If you hold the centre of the touchpad down, it will activate either Siri or Google Assistant (depending on your source device).
Despite having two levels of noise-cancelling adjustment, there didn't seem to be any audio passthrough or ambient mode on the headphone. I'm hoping Beyerdynamic might add this popular feature with a firmware update.
Speaking of noise cancelling, this deserves a special mention here. Both levels of ANC are absolutely class-leading, isolating not just low frequencies, but a wide range of frequencies overall. It didn't bring any weird pressure feelings or audible artefacts. Very commendable, and terrific for both air and land travel.
Microphone and call quality were above average compared to similar noise-cancelling releases, but for some people, I imagine it might be a little unsettling to make phone calls with this much isolation.
A big part of the marketing surrounding this release is the inclusion of the sound personalisation features included with the accompanying app, 'MOSAYC'.
According to Beyerdynamic:
Our sense of hearing is unique and changes over the course of our lives. Like a mosaic, some pieces of the sound picture get lost or they fade. The unique MOSAYC sound personalisation by Mimi Defined™ compensates exactly this development and adjusts itself precisely to your hearing ability.
The app allows you to adjust the swipe sensitivity of the touch panel of the headphone but doesn't have any adjustments for tone or noise cancelling.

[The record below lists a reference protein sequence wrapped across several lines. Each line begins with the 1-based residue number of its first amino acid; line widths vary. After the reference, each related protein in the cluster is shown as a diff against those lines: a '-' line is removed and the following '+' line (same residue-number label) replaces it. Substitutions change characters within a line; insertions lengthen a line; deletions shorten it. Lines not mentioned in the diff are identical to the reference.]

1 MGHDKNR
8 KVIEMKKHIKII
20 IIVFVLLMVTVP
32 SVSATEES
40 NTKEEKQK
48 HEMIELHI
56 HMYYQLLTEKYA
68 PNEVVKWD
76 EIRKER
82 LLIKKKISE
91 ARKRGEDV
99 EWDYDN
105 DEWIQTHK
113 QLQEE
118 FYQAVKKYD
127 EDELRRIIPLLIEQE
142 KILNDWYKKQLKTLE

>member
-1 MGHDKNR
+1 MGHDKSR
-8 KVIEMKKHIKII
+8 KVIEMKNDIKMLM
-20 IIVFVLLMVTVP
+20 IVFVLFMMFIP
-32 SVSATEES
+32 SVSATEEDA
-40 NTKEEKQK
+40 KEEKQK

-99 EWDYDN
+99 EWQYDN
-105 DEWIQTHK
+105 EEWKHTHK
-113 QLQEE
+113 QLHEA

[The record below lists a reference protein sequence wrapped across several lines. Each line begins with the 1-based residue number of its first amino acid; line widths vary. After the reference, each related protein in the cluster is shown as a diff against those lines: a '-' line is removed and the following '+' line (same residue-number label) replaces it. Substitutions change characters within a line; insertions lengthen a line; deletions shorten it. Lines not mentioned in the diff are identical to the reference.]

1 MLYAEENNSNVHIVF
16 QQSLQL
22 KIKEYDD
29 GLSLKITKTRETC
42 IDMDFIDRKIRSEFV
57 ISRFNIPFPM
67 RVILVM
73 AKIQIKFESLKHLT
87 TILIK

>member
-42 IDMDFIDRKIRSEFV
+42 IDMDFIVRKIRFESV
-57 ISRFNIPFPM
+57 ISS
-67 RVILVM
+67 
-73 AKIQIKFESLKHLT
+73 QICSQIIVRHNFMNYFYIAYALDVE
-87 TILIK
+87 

The app also takes your hearing health into consideration; it takes note of how loud you are listening, and for how long. It will provide feedback on your current volume levels, and will advise when you are listening too loud, or for too long. It helpfully doesn't just keep this information buried in the app but will also relay this information to the LED lights inside the ear cups as well.
The stand-out feature is the hearing personalisation though. While Beyerdynamic has offered this on its previous releases including Amiron Wireless and Aventho Wireless, the inclusion in its first active noise cancelling headphone offering is welcomed.
After a short hearing test via the app, a personalised sound profile is created based on what the user can (or can't) hear. This can then be applied and stored within the headphones. You can also dial in the amount of personalisation you want to be applied.
Having such a considerable amount of isolation without ANC even turned on really sets the stage for this headphone. When a headphone can block out the world so effectively, it really leaves a blank canvas for the 40mm Beyerdynamic drivers to paint on.